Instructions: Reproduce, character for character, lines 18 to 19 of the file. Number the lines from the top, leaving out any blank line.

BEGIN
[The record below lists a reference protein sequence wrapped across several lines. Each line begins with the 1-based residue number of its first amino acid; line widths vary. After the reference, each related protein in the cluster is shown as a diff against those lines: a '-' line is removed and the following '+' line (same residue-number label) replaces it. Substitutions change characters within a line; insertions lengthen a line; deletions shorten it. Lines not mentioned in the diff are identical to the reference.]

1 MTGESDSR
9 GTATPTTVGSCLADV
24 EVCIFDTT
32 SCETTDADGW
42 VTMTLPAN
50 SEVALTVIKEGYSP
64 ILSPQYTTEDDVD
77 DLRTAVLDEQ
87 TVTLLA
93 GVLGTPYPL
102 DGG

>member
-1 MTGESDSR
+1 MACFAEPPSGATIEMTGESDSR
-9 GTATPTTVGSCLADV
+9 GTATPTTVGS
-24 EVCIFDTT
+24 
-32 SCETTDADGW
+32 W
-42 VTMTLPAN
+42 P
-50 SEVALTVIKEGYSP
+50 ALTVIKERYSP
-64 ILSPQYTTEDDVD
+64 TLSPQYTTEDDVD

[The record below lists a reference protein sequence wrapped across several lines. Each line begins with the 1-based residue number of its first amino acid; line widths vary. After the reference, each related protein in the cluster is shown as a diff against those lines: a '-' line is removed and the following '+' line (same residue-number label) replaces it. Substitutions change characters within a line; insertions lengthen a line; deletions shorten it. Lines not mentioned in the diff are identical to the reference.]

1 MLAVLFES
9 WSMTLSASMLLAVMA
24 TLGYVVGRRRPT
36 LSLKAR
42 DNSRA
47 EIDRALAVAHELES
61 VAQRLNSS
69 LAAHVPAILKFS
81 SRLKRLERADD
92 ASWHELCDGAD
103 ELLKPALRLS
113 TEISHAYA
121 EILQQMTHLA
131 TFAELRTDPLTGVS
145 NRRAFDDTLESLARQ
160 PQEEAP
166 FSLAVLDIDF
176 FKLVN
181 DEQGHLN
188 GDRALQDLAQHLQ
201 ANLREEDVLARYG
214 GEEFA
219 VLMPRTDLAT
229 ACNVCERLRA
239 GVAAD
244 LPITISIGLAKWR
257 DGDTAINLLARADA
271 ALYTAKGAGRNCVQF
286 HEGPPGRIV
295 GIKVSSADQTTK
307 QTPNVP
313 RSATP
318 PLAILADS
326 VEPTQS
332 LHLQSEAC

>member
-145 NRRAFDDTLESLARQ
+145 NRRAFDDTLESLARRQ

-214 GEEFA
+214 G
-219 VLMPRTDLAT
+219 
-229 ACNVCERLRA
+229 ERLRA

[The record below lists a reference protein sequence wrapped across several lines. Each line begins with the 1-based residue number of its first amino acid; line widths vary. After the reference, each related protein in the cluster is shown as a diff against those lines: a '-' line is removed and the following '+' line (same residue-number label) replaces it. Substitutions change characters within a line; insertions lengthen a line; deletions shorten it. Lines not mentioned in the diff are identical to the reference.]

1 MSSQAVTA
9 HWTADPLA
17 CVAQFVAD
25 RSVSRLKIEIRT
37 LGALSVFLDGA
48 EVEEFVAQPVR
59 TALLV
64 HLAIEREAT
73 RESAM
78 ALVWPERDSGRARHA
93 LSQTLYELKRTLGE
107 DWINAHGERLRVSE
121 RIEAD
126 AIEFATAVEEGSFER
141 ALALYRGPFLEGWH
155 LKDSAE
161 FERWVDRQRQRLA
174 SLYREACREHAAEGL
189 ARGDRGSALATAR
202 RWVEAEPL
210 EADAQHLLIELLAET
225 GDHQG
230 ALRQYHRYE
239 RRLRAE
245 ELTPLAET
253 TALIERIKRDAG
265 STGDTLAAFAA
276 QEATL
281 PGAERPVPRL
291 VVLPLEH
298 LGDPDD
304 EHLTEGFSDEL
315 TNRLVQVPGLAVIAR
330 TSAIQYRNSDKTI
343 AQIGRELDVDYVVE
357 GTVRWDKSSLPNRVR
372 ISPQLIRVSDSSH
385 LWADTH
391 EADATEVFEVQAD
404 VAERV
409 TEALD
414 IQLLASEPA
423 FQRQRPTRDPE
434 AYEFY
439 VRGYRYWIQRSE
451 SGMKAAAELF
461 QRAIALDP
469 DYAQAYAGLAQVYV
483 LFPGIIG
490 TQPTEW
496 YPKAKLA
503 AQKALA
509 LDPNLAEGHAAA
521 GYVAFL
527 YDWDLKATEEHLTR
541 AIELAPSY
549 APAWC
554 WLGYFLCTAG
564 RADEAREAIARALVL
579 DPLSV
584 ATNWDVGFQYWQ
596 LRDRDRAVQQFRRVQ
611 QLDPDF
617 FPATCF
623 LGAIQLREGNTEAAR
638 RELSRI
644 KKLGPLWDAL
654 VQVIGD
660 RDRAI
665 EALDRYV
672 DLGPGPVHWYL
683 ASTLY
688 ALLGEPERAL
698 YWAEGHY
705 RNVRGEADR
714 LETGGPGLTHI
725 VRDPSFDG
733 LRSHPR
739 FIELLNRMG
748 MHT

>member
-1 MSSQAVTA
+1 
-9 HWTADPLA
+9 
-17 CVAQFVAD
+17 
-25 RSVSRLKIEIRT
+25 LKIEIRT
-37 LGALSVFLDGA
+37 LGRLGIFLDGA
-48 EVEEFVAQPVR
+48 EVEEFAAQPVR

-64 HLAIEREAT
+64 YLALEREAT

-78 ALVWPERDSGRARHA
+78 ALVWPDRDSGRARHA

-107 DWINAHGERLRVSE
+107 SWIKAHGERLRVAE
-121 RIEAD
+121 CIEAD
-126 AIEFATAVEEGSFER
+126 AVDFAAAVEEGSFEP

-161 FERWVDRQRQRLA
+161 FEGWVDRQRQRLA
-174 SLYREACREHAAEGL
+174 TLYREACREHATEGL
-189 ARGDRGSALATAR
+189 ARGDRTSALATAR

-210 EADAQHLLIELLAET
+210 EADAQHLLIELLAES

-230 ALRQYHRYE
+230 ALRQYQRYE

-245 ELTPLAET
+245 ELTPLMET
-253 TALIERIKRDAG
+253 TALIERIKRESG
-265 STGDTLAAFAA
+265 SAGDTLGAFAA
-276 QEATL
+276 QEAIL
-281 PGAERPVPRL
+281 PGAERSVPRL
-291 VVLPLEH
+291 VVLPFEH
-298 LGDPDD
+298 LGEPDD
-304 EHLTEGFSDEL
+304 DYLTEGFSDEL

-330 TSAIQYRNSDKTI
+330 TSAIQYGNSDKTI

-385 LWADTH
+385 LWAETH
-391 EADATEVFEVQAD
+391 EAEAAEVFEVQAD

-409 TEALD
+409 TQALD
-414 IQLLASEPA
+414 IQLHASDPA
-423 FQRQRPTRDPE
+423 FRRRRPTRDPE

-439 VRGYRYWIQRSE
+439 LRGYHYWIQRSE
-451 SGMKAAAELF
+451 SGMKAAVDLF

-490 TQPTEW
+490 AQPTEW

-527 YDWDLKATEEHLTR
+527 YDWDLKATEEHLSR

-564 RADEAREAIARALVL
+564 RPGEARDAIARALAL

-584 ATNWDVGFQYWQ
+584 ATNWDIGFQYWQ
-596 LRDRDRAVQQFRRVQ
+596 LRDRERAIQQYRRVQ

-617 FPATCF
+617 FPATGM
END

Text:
-24 EVCIFDTT
+24 